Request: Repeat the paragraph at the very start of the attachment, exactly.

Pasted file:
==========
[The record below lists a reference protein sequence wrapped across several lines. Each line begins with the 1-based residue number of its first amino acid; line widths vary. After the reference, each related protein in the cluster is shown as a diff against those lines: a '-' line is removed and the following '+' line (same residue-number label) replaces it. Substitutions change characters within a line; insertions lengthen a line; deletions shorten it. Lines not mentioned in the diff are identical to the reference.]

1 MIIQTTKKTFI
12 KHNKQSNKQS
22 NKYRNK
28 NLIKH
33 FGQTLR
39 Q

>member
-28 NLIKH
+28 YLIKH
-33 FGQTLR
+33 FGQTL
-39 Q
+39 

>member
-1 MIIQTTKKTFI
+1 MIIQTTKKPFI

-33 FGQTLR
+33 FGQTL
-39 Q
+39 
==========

[The record below lists a reference protein sequence wrapped across several lines. Each line begins with the 1-based residue number of its first amino acid; line widths vary. After the reference, each related protein in the cluster is shown as a diff against those lines: a '-' line is removed and the following '+' line (same residue-number label) replaces it. Substitutions change characters within a line; insertions lengthen a line; deletions shorten it. Lines not mentioned in the diff are identical to the reference.]